tue 17/05/2022

Rachel Whiteread: Drawings, Tate Britain & Gagosian Gallery | reviews, news & interviews

Rachel Whiteread: Drawings, Tate Britain & Gagosian Gallery

Rachel Whiteread: Drawings, Tate Britain & Gagosian Gallery

The art of the thinker: drawings show the art behind the art

Rachel Whiteread is best known for her exploration of space, of presence and absence, of how we look at what is present – and absent – in the textures of our lives. House, her life-sized cast of a house in a derelict street in East London, first brought her to fame, and more recently Untitled (Plinth), her mockingly affectionate take on the empty plinth in Trafalgar Square, a resin-cast replica of the plinth itself, literally shaped a new viewpoint of that absence in the heart of the West End.

Now in two exhibitions of (mostly) drawings and some sculpture, the viewer can follow along, looking at what, in many cases, appear to be almost the blueprints of these more high-profile works. For if Whiteread's sculptures are imprints of other people’s lives, the drawings are, perhaps, traces of her own life, or at least thought-processes, as can be seen in the preparatory sketches, Study for House (main picture above).

stool_and_tableThe exhibition at Tate Britain is low-key, almost dreamlike in its slow unfolding. The early sections are divided by household objects: sections for "floors", "beds and mattresses", "doors, windows, switches", and "tables and chairs" (with a lovely resin sculpture in the centre, Table and Chair (Clear) (pictured right), where the chair - or more properly a stool -  follows the outline of a gap in the table, but in proportion and depth then charts its own route, almost seemingly to set out perkily for a walk, leaving its larger progenitor behind. The colours of the drawings here are pastel-ey, low-key, with a strong linear focus, like descendants of Agnes Martin (pictured below).

Study_Blue_for_Floor_1992The idea of descent is not an idle one: casts are, by definition, absences that mark where presence has once been. They are, in effect, the children of the original, just as the stool is a child of the table. The idea of descent, of cast-offs, continues in the section called "Village", with its naïve, flat gouaches of houses and streets, sketches that link to Place, Whiteread’s 2008 installation piece that so wonderfully filled a room at the Hayward: a ghost suburb, a dolls-house village, with all the fun and play removed: spaces for dying instead of spaces for living.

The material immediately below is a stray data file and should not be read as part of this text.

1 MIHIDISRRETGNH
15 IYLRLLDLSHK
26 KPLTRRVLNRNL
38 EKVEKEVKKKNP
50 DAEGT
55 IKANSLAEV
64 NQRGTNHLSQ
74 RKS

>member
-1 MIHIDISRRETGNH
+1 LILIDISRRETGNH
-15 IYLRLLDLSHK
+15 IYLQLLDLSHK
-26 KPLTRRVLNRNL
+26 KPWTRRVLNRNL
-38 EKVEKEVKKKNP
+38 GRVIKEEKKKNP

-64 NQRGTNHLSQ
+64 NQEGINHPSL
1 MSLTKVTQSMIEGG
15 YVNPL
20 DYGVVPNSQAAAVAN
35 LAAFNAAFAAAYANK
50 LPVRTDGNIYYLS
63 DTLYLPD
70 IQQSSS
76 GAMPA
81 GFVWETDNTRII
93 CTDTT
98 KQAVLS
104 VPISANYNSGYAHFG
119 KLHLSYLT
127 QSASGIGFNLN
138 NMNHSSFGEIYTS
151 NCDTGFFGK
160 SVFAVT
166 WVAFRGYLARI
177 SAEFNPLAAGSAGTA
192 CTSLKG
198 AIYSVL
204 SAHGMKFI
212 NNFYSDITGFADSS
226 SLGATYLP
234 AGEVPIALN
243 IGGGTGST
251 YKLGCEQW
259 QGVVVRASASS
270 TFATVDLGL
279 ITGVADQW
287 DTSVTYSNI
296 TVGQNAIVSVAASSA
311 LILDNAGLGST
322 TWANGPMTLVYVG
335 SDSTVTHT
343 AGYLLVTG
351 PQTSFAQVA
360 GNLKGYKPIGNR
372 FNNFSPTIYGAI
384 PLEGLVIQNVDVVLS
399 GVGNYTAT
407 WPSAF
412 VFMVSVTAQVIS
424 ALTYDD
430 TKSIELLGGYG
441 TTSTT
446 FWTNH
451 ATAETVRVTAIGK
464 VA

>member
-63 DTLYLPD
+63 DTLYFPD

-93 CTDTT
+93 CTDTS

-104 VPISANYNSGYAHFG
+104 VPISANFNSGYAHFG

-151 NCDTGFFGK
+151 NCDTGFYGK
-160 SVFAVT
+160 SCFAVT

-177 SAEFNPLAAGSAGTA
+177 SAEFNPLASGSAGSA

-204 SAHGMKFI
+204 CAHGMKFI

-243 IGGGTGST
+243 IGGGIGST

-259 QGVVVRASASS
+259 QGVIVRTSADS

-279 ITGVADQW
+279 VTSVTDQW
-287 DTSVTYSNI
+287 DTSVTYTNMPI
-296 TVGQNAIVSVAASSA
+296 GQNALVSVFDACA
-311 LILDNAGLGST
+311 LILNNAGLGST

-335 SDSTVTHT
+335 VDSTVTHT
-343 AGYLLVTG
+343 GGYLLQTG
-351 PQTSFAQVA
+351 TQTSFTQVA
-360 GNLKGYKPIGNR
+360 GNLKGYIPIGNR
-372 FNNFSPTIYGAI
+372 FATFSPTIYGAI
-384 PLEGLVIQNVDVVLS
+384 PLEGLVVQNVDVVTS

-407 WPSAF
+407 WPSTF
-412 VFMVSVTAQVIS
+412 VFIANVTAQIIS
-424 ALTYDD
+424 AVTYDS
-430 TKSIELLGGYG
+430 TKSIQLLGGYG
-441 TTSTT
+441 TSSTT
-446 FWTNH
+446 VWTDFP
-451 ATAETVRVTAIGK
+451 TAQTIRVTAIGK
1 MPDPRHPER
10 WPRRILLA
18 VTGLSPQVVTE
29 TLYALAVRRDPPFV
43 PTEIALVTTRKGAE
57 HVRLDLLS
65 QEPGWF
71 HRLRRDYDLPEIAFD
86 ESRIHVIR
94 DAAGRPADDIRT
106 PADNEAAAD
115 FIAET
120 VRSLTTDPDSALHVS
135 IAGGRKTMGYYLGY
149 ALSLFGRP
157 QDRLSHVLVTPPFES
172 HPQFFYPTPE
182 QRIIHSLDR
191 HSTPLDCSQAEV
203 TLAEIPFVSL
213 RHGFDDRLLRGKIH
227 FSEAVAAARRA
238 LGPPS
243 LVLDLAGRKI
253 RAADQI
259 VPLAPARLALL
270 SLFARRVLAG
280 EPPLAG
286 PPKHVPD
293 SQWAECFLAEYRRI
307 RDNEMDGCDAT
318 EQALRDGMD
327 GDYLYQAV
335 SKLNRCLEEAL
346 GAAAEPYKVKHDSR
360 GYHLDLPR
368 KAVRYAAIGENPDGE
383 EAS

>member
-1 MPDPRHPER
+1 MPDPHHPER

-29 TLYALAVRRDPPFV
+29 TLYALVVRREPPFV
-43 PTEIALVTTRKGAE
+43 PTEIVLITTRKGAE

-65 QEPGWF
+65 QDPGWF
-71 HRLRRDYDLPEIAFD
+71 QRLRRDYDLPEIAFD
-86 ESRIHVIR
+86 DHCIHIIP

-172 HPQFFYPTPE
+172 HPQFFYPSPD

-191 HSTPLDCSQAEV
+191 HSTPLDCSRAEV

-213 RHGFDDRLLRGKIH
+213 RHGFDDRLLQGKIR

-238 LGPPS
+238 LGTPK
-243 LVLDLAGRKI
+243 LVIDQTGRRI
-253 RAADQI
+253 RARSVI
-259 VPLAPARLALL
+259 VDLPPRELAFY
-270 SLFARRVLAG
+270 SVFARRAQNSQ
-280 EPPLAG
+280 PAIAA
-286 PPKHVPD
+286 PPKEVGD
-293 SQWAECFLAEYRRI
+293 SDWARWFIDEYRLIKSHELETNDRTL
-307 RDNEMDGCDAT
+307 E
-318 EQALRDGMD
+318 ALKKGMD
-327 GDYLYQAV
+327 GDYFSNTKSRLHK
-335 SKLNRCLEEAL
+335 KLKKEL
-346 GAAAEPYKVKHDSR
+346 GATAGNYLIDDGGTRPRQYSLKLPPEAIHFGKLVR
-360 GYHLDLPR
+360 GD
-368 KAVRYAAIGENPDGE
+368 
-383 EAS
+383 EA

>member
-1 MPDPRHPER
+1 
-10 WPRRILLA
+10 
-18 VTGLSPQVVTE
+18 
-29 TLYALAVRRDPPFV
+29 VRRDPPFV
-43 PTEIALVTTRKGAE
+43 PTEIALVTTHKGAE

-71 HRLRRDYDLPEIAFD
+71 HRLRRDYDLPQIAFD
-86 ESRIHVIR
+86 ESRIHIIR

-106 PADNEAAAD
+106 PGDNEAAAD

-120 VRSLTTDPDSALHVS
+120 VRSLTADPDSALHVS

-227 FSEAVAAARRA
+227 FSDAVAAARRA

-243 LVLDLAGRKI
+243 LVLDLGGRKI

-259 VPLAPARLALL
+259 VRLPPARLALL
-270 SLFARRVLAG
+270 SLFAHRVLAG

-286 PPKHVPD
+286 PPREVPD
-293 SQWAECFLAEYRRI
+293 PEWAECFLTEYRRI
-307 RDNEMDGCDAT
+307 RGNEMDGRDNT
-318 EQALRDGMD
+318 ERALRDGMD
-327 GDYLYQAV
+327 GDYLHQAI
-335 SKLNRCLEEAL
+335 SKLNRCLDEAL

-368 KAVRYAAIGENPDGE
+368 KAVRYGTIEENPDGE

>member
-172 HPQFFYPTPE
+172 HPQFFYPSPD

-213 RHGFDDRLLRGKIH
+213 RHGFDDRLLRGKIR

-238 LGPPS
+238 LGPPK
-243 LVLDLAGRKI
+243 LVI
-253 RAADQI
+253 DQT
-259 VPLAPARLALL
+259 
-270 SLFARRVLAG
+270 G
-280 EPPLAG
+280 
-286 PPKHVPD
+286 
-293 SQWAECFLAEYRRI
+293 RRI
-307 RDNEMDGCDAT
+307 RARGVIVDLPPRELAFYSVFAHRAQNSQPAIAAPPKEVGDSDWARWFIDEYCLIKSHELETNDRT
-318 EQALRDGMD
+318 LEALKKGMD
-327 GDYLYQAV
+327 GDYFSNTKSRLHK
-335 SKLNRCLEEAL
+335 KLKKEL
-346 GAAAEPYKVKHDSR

The idea of small, complete worlds, however, is one that is carried through in Vitrine Objects, a new piece where objects, both found and made, have been collected by the artist and grouped in a display case. From shoes and shoe-objects – lasts, trees, soles – to pebbles, jars, toys, bits of string, jelly-moulds, casts of teeth, or light-switches, the whole detritus of life, of bits and pieces, of random and yet coherent series of objects somehow coalesce the two sides of Rachel Whiteread, in her trademark homely, yet slightly creepy.

For anyone who wants a clearer idea of the inner workings of Whiteread’s art, this is an exemplary exhibition. The show at Gagosian, in the West End, is a much lesser affair, a few drawings and a series of stools, made, unusually for Whiteread, from Portland stone, cement, and sandstone – outdoor, hard-wearing material instead of her more familiar plaster or resin. As always with Whiteread, the work is elegant and thoughtful, but this is very much a pre-selected show for buyers, not a viewing show that explores her art.

NashThe same cannot be said for two compact but fascinating shows at Annely Juda Fine Art, a few minutes’ walk from Gagosian, but a world away in spirit. Here David Nash, fresh from his triumphant retrospective at Yorkshire Sculpture Park, shows some new indoor wood pieces, which are very impressive. Even more impressive is the fact that a whole element to his work can be seen developing. For a long time Nash has produced broodingly black drawings of three basic shapes: triangle, cube and circle. Now he has moved on to extraordinarily bright versions, triptychs in red, yellow and blue, and from these, the viewer progresses to red panels (pictured above) – one, two or three at a time, framed in his signature charred black. Given their charcoal predecessors, the surprise is their radiant ability to capture an inner light, to create a sense of colour-ness. Furthermore, this show has cleverly been bookended by another artist, Lesley Foxcroft, who works not in Nash’s almost living natural woods, but in MDF: processed chipboard. Here she concentrates on elements of four, four boards, held by plain chromed washers and bolts, in an intensive exploration of the beauty of the straight edge, the classicism of a corner, all highlighted by the deceptive simplicity of this monochrome, manufactured pressed material.

Foxcroft_Centre_Swing_1While Whiteread focuses on what is not there, the shapes that are left once presence is removed, so Foxcroft illuminates our sense of limits and borders: where and why space is delineated as it is. Both of them are concerned with the built, the manufactured world, the world of cities and industry that we live in, and how we perceive these manufactured places. And then, sandwiched between these two fine artists is David Nash. Moving to the rhythm of the natural rather than the built world, he is the rich, thick, deep organic filling between the constructed realities of the Whiteread and Foxcroft.

Add comment


Get a weekly digest of our critical highlights in your inbox each Thursday!

Simply enter your email address in the box below

View previous newsletters